Economic growth cools as consumers temper spending
The U.S. economy expanded at a slower pace in the fourth quarter as households tempered spending and businesses cut back on capital investment and made further adjustments to inventories.
Gross domestic product rose at a 0.7 percent annualized rate in the three months ended in December after a 2 percent gain in the third quarter, Commerce Department figures showed Friday. The advance was in line with the Bloomberg survey median forecast of 0.8 percent.
Growth has downshifted as producers contend with slowing markets abroad, the negative effect on exports from a stronger dollar and plunging oil prices that have caused drilling firms to retrench. Consumers, enjoying the fruits of a robust labor market and cheaper fuel bills, will have to pick up the slack if growth is expected to get back on track.
“There’s still some pockets of strength in the U.S. economy, so we should not get overly downbeat,” Thomas Costerg, a senior U.S. economist at Standard Chartered Bank in New York, said before the report. While growth prospects remain challenged, “the consumer is resilient — that’s the good news.”
Economists’ projections for GDP, the value of all goods and services produced, ranged from a 0.2 percent decline to a 1.7 percent increase. The Commerce Department’s estimate is the first of three for the quarter, with the other releases scheduled for February and March when more information becomes available.
GDP expanded 2.4 percent for a second straight year, led by the biggest gain in consumer spending in a decade. The economy got off to a rocky start in 2015, partly due to bad winter weather and a West Coast port workers dispute, before rebounding in the second quarter.
Growth moderated in the ensuing months as companies worked down bloated stockpiles and continued to battle weak exports markets.
Friday’s report showed household purchases rose at a 2.2 percent annualized pace in the fourth quarter, compared with a 3 percent rate in the previous period. Personal consumption added 1.46 percentage points to growth.
Final sales to domestic purchasers, or GDP excluding trade and inventories, climbed at an inflation-adjusted 1.6 percent annualized rate in the fourth quarter, compared with a 2.9 percent pace in the previous three months.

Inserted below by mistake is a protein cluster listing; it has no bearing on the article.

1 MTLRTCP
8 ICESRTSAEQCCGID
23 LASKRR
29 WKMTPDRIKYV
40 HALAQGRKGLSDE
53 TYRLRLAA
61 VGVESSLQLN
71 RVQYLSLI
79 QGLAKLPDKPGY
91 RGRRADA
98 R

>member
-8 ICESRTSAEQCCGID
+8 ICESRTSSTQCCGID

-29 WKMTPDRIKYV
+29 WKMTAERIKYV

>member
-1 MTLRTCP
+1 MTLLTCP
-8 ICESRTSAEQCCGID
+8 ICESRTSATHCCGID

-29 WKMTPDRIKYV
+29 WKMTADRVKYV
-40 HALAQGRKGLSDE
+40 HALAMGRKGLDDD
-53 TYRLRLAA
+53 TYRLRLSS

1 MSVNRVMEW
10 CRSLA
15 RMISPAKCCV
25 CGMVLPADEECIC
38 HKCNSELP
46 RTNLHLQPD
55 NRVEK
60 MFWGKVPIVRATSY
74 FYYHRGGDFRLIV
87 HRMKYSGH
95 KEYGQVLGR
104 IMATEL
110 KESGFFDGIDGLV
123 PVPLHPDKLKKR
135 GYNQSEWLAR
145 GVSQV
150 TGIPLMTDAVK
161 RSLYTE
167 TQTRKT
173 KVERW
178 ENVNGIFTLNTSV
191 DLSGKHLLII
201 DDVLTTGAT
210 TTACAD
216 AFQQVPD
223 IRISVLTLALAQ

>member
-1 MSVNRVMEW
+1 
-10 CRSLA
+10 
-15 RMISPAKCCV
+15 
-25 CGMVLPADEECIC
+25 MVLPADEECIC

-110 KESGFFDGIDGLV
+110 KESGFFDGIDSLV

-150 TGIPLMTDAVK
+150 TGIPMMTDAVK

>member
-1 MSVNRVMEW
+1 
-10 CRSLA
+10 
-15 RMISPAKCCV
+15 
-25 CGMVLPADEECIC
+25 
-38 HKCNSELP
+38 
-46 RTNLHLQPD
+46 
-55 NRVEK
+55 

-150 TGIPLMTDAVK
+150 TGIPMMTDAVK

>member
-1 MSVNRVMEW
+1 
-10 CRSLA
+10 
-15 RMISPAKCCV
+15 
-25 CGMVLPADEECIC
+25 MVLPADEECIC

A pickup in household purchases will be needed to help the economy fight through the negative effects of the global slowdown and the rout in commodities that’s diminishing investment.
While businesses are struggling, American households have plenty of ammunition to assist the economy. Last year, after-tax income adjusted for inflation climbed 3.5 percent, the most since 2006, the Commerce Department’s report showed.
Consumer confidence levels have held in, powered by solid gains in the job market and low inflation. So far, households are looking beyond the recent volatility in the stock market.
Gasoline prices are still low, which gives households some room to improve spending in the first quarter. The average cost of a gallon of regular gasoline fell 13 percent in the final three months of last year and has slipped another 8.7 percent to $1.82 in the year through Jan. 27.
Weak global demand, combined with the plunge in oil prices, has led to cutbacks at some companies. Business investment decreased at a 1.8 percent annualized rate, the first drop since the third quarter of 2012 and compared with a 2.6 percent pace in the third quarter. Corporate spending on equipment fell at a 2.5 percent pace after 9.9 percent.
Fourth-quarter spending on structures retreated at a 5.3 percent rate, led by a 38.7 percent annualized decrease in oil and gas well drilling rigs, after a slump of 7.2 percent in the previous three months.
For all of last year, outlays for structures used to extract oil and gas plunged 35 percent, the most since 1986.
Business inventories in the fourth quarter subtracted 0.45 percentage point from growth after a 0.71 percentage point drag in the previous three months, the Commerce report showed.
Looking ahead, “it looks like inventories are in a better balance now,” said Michael Feroli, chief U.S. economist at JPMorgan Chase & Co. in New York.
Still, “the number one headwind for growth is foreign trade,” Feroli said. “The strength of the dollar and the weakness in global growth continued to hurt exporters.”
The trade deficit widened to $566.1 billion, shaving 0.47 percentage point from GDP growth last quarter. Trade has subtracted from GDP in four of the last five quarters.
Homebuilding was a bright spot in the GDP figures, increased an annualized 8.1 percent after an 8.2 percent in the third quarter.
Federal Reserve policy makers said Wednesday they are keeping close watch over financial and global developments, as they assess how much of a threat they pose to their economic outlook. The central bank last month raised interest rates for the first time in almost a decade, though deterioration in growth prospects may lead them to slow the pace of future hikes and make a move in March less likely.
–With assistance from Chris Middleton in Washington.